Skip to main content

According to what I read on Twitter, Jordan Peterson is among the most despicable men in the world. The formerly obscure psychology professor is a loathsome stalking horse for the far right. His aim is to seduce impressionable young men into joining his hateful anti-women, anti-trans, reactionary cult. Some people think he's flat-out dangerous. Others derisively denounce him as an anti-intellectual hack. "The stupid man's smart person," as he's been called.

These days the hack is riding high. His newly published book, 12 Rules for Life: An Antidote to Chaos, is high on the bestseller lists in both the U.S. and Canada . He's been written up in The New York Times, The Times of London and The Wall Street Journal . His lecture tours in North America and Europe are selling out. Millions of people have watched his YouTube lectures . A notorious television interview with British presenter Cathy Newman, in which he demolished her – or rather, she demolished herself – has been viewed more than six million times .

Even Mr. Peterson seems a bit dazed by his success. "It's like I'm on a very large wave, and that's, you know, really something, but mostly you drown," he told The Chronicle of Higher Education.

Story continues below advertisement

Is Mr. Peterson among the leading public intellectuals of our time, as the economist Tyler Cowen called him? Or is he just a jumped-up fraud?

In fact (as one of his admirers said), he's more like a frontier folk hero – someone who's not afraid to take on the bad guys and battle the forces of disorder and chaos. Many of his beliefs are perfectly unexceptionable – or would have been, until recently. He does not believe that women are systematically oppressed by men, or that Western culture is the source of all the world's ills, or that the idea of gender binaries is a vicious fiction. Only in a world dominated by identity politics would he be demonized as a dangerous reactionary. Still, he drives his critics into a frenzy. His debacle of a debate with Cathy Newman is a good example. She aggressively restated whatever he said to make it sound hateful, inflated and absurd. He kept his cool while she lost hers. She was obviously ill-prepared for his inconvenient barrage of logic and facts.

But Mr. Peterson is not the leading public intellectual of our age. He can be turgid. Much of what he says is not terribly original. A lot of it is a skillful summation of the science – not the science taught in gender-studies courses, but the science taught in evolutionary psychology. His strength is that he tackles important subjects in an accessible way. His views are publicly supported by the renowned social psychologist Jonathan Haidt, as well as by other scholars who are not flaming right-wing lunatics. Sometimes I think he exaggerates the threat that the postmodernist infiltration of the academy poses to the wider world. Will anybody really go to jail for refusing to use someone's preferred gender pronouns? I think not. And yet, he's got a point. For example, the current zeal to appease unhappy teenage girls with gender dysphoria by turning them into boys – complete with hormone treatments and mastectomies, is a direct consequence of the postmodern notion that choosing your own gender identity is an inalienable right, no matter what your age, and is not to be questioned by concerned parents or anybody else.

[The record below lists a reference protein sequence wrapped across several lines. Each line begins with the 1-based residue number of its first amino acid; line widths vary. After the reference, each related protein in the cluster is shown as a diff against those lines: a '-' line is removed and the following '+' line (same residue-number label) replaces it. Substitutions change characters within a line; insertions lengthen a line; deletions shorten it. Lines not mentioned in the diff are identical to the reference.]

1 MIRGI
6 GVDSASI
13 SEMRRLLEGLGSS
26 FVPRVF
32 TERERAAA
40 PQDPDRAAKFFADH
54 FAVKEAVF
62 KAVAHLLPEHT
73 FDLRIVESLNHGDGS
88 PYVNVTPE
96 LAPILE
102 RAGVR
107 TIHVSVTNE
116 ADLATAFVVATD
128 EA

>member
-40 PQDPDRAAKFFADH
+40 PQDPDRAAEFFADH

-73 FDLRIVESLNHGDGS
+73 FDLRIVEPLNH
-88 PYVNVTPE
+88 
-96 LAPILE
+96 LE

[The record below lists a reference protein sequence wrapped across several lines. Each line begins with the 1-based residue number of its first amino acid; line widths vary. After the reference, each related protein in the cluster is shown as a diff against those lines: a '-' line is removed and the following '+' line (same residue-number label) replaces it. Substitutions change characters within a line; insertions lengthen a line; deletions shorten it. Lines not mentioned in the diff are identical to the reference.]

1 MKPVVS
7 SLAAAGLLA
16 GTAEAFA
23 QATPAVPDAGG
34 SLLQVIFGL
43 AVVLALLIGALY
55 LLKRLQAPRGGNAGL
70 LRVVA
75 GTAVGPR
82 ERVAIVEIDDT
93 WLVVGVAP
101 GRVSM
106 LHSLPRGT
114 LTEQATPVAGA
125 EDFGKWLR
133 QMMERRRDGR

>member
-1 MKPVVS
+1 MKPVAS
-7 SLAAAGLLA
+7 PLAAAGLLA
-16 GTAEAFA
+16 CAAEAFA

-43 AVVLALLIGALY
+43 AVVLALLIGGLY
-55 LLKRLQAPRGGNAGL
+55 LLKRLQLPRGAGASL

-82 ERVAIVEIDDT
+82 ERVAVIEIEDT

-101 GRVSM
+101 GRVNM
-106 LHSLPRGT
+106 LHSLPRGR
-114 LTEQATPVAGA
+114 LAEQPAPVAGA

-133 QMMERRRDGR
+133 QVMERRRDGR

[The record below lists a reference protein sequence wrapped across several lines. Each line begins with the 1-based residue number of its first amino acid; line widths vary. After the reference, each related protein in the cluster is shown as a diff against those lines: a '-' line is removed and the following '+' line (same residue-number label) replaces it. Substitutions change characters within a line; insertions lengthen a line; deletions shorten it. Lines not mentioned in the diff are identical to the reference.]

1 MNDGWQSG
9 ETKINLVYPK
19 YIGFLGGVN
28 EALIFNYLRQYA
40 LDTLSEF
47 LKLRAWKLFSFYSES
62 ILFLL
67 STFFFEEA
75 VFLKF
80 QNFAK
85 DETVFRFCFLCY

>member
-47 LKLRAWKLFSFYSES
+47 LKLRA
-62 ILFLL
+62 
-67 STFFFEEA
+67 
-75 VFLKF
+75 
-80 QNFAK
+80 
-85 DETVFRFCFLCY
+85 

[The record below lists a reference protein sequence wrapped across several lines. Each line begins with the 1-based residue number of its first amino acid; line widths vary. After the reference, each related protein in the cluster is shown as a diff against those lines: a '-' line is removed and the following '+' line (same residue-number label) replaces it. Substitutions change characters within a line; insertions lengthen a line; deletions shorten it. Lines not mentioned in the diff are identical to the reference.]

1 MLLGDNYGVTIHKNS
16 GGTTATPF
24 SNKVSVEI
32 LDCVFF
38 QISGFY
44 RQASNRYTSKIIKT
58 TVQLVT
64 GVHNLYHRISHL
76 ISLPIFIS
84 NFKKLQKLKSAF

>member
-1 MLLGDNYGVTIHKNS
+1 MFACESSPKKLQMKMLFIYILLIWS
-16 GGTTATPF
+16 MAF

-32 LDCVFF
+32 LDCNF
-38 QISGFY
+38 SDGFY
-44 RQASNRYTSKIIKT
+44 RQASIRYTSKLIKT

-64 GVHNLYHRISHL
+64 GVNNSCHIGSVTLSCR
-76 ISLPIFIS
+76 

Mr. Peterson's new book is neither outrageous nor entirely original. What self-help book is? It arose from his belief that today's floundering young men are begging for guidance in how to find their purpose and grow up. It's organized in chapters that start with rules, such as: "Stand up straight with your shoulders back," and "Pursue what is meaningful (not what is expedient)."

One of his biggest advocates is Norman Doidge, a fellow professor at the University of Toronto. Mr. Doidge, the highly respected author of The Brain that Changes Itself and other books, also wrote the foreword to this one. Mr. Peterson's book, he writes, "meets a deep and unarticulated need." The reason is that millennials have been brought up with almost no practical advice about how to live. They've been told that "there is no real good, and no true virtue," and that morality is no more than a matter of personal opinion. At the same time, they've been bombarded by rants from hyper-judgmental ideologues, who insist that Western civilization is hopelessly corrupt and evil and incessantly tramples on people's rights. This book is meant to restore the place of morality, order, virtue, and rules in a world that claims these are bad things. The biggest rule of all is that before you can change society, you must take responsibility for your own life.

Depending on your point of view, this message will strike you as either populist, reactionary or simplistic. But judging by the ardent response, Mr. Peterson has hit a nerve. Many people – especially young men – swear he's changed their lives. And many academics secretly applaud what he has to say about free speech and much else. If this is awful, bring it on.

Report an error Editorial code of conduct
Due to technical reasons, we have temporarily removed commenting from our articles. We hope to have this fixed soon. Thank you for your patience. If you are looking to give feedback on our new site, please send it along to feedback@globeandmail.com. If you want to write a letter to the editor, please forward to letters@globeandmail.com.
Comments are closed

We have closed comments on this story for legal reasons or for abuse. For more information on our commenting policies and how our community-based moderation works, please read our Community Guidelines and our Terms and Conditions.

Cannabis pro newsletter